Personal development:  Following rules or instructions takes a back seat to the child's personal initiative during free play. The child's development progresses in an atmosphere in which the surroundings invite him to move beyond being a simple spectator, to actively becoming a director or an actor. As Françoise Dolto said, «The enemy of our culture is passivity» (Dolto, 56). Free play promotes the  taking of initiative, which is indispensable for cultural and economic life.


Many educational researchers have noted the importance of free play in the personal development of children. For example: according to Jean Piaget  the emotional and intellectual needs of the child are not satisfied if he must constantly adapt to his surroundings. «It is therefore indispensable to a child's emotional and intellectual balance that he have an area of activity available in which the motive not be the adaptation to the real but the assimilation of the real to the 'self', without constraints or sanctions: this is play.» (Piaget,44).


Rudolf Steiner follows this reasoning when he states that it is indispensable that the young child act from his own impulses. If a child is forced to do some work, it brings in «a goal that is not part of his own world», and his true nature is not respected. However, if the child does this same sort of work during playtime by imitating an adult, the child can experience growth. According to Steiner, «the child can develop his activity according to his own nature, his own 'life of a man'. This form of play operates from within to without, the work from without to within.» (Steiner, 95)


 Daniel Marcelli grants that the child «can learn without play» but specifies that «such

 learning resembles submission and indoctrination.» (Marcelli, 28)  In his book, Play and Education, Giles Brougères objects to the idea that free play can have any educative value. After detailed analysis of the pedagogical thought expressing the idea of self-development of the child through play (Schiller, Fröbel, Winnicott) he writes, «play, whose spontaneity has been put forward by romanticism, is socially built and re-built in the frame of domestication and control of childish activity». (Brougère, 34).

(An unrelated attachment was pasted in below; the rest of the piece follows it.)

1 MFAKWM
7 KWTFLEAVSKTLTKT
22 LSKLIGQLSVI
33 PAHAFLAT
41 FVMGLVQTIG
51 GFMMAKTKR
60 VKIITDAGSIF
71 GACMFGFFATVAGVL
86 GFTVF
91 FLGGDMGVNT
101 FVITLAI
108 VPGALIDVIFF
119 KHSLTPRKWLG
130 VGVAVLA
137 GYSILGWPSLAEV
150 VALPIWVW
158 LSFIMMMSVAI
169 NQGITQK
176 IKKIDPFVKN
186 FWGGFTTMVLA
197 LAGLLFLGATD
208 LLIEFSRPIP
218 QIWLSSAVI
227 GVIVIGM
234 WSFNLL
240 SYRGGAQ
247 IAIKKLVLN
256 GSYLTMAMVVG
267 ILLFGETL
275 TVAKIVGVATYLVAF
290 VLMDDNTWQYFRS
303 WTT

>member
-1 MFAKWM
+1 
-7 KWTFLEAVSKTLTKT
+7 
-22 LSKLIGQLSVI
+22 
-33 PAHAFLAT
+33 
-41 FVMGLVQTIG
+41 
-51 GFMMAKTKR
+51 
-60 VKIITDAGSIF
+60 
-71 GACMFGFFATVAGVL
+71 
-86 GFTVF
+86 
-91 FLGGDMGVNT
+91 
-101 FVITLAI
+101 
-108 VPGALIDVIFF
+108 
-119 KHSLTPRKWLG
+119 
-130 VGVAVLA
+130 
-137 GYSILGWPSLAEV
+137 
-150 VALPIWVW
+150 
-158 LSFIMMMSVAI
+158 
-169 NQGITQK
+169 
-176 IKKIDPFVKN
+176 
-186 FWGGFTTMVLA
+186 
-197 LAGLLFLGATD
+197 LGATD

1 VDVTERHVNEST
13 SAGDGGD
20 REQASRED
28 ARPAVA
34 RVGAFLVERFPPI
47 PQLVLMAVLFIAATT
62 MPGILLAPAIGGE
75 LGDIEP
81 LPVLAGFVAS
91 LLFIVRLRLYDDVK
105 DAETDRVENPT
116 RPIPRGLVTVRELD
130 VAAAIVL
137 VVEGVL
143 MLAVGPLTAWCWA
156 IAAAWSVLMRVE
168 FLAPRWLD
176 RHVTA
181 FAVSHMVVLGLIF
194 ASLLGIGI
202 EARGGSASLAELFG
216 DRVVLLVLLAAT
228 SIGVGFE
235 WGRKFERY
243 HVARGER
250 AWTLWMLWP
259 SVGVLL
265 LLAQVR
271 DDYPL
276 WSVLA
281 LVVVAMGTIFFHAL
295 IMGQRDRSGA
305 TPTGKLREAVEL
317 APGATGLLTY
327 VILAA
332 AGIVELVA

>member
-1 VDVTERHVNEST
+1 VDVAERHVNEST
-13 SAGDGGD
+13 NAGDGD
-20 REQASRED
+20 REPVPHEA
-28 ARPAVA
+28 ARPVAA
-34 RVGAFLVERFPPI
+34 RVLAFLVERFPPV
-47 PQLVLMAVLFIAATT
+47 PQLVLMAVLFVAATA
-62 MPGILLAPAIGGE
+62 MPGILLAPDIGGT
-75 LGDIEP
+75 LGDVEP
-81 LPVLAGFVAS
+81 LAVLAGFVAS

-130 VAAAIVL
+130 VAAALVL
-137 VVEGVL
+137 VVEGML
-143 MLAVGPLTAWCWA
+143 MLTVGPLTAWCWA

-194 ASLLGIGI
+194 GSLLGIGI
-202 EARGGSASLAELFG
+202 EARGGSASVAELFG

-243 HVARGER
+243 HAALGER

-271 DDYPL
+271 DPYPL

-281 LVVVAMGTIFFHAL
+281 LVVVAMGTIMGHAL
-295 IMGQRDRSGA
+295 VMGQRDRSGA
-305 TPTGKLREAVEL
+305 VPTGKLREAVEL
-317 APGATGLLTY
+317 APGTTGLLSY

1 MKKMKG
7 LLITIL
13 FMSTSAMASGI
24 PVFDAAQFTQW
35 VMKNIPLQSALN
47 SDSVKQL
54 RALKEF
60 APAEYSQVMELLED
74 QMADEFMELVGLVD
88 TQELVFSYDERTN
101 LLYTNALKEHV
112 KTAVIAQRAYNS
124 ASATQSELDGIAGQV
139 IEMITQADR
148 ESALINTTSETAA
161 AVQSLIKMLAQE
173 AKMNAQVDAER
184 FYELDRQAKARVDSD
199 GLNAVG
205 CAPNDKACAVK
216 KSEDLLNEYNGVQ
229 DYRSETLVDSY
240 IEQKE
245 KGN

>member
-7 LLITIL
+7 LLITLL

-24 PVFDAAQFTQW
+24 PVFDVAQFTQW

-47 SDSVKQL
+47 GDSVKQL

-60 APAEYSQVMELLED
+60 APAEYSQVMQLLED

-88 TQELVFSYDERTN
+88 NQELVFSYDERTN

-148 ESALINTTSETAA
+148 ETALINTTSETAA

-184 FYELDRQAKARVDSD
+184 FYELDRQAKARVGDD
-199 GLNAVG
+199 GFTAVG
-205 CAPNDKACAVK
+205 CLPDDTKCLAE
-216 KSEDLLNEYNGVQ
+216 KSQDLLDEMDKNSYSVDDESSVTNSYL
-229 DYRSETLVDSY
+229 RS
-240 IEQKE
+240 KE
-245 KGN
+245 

While I understand Brougère's point of view,  I find that his objections come from an incomplete understanding of the nature of free play.   Controlling and planning a child's activity makes play impossible: it loses  many of its previously mentioned qualities. «That it cannot be planned out, is characteristic of this type of educational process». (Rittelmeyer, 137). However, I find that the presence of an adult and well-established, healthy limits are indispensable for such play.


An illustration of the above, used to create a framework for free play, includes the following :


  • time: after an hour and a half, free play degenerates according to my observation.
  • space: the need to have little nooks as well as a large space.
  • the connection of the adult to the child: this does not imply direct interference or involvement in a given activity, but an inner presence for the child: observing, being present as soon as required or when there is suffering.


«When (a child) feels alone, he cannot play. However, a balance must be respected: presence does not mean interference». (Julien Cohen-Solal, 42)


«It is a non-interventionist attitude, since the children's initiatives are being looked for, but it is not a retreating attitude. This can be defined as a communicative presence based on long-term observation, (…) a warm, positive regard...» (Sylvie Rayna, 45)


When intervening in a conflict situation, the adult attempts to adopt the language of the game if possible ('The control tower asks all pilots to control the power of their engines').